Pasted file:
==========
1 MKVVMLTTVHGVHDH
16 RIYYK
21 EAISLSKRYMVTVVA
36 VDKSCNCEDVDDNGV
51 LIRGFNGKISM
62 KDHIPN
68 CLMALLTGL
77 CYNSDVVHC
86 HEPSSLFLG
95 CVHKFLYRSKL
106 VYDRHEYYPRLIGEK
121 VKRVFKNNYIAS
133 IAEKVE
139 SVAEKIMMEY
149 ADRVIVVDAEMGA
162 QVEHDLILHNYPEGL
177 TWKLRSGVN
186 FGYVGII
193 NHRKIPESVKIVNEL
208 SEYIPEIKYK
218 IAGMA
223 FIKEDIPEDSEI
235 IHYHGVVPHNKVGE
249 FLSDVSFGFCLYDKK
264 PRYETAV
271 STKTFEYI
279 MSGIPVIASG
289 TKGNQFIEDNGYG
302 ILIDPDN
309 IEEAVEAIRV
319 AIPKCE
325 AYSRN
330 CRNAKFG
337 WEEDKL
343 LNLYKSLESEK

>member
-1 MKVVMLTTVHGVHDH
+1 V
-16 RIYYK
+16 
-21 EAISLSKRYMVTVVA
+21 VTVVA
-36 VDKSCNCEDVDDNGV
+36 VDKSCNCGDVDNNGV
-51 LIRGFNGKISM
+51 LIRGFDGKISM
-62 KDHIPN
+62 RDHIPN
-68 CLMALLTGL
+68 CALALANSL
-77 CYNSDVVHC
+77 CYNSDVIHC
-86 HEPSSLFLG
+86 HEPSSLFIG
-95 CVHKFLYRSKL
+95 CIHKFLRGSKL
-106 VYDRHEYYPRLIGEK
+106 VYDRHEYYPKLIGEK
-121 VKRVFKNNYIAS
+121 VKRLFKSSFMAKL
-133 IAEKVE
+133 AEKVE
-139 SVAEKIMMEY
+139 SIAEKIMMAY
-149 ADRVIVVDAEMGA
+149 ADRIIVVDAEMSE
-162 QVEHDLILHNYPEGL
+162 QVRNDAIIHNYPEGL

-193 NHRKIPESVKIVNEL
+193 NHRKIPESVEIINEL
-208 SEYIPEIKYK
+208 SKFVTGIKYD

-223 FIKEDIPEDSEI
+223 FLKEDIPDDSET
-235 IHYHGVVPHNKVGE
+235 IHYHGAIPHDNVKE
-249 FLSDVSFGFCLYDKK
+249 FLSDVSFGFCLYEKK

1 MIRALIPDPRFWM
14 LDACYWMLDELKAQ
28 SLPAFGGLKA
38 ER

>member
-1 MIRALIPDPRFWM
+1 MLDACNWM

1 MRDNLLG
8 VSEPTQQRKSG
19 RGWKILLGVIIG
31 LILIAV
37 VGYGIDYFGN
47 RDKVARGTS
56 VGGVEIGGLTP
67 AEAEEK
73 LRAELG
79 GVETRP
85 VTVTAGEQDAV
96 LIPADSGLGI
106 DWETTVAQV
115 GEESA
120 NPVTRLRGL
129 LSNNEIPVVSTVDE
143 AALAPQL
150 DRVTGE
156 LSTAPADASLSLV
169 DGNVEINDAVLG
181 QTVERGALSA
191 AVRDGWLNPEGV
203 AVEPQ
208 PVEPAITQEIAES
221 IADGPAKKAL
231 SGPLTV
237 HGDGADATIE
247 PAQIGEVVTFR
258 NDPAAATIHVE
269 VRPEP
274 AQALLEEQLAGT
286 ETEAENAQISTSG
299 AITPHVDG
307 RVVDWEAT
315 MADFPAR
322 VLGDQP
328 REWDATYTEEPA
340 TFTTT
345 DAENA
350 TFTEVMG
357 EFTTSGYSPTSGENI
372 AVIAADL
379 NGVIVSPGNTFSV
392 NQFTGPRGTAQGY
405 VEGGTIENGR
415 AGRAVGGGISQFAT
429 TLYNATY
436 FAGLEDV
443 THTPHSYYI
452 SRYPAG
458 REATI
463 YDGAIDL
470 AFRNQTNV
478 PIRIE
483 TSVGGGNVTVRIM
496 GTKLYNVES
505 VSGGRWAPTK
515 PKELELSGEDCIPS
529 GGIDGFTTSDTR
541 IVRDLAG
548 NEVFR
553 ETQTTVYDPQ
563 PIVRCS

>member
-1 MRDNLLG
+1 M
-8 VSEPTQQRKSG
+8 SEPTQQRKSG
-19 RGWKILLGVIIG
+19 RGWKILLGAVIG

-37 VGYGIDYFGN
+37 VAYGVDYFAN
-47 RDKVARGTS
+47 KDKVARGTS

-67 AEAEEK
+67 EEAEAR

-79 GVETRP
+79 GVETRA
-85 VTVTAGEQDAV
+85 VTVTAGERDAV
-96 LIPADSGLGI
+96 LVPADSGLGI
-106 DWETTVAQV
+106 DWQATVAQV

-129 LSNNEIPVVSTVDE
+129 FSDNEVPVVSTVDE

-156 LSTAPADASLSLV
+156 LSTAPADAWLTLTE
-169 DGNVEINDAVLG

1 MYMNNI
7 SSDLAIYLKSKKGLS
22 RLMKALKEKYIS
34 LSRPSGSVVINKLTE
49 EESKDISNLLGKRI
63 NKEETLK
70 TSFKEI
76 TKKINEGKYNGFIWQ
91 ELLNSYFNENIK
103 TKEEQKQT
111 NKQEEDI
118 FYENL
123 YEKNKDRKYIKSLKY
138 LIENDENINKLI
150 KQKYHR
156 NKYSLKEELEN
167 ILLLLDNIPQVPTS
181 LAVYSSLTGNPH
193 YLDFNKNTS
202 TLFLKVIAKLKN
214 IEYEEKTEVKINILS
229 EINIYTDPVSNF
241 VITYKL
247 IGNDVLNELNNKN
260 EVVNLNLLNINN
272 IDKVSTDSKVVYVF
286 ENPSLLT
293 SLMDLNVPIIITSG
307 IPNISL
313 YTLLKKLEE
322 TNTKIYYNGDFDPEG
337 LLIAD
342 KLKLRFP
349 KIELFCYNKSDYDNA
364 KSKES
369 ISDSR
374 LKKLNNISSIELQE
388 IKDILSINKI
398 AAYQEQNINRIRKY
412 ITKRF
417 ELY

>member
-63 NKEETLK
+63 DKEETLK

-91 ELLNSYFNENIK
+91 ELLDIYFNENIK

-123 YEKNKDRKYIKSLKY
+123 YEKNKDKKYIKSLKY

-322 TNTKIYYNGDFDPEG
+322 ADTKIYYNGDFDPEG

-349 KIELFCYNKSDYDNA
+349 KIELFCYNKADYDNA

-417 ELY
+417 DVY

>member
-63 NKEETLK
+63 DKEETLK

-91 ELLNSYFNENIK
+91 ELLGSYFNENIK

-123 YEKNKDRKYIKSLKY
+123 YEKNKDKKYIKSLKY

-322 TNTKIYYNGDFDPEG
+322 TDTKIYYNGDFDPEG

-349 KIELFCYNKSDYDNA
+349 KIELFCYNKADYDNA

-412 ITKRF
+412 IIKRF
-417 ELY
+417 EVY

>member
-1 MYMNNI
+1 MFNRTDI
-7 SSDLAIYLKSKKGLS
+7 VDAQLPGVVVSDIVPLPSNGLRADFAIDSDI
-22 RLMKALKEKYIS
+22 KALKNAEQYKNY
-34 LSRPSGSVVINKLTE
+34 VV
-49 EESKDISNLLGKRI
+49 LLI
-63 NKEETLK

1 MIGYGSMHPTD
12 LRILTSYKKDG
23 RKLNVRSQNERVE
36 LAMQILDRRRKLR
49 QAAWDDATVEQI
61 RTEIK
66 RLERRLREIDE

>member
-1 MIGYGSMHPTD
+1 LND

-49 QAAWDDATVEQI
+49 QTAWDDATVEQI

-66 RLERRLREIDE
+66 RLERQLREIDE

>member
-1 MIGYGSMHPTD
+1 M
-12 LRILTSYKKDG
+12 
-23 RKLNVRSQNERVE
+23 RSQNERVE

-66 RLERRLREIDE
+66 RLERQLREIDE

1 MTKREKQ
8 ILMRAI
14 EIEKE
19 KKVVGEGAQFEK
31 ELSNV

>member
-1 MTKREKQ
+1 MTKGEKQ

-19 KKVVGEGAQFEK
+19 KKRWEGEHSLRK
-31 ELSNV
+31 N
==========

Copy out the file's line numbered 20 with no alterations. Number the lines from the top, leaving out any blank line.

208 SEYIPEIKYK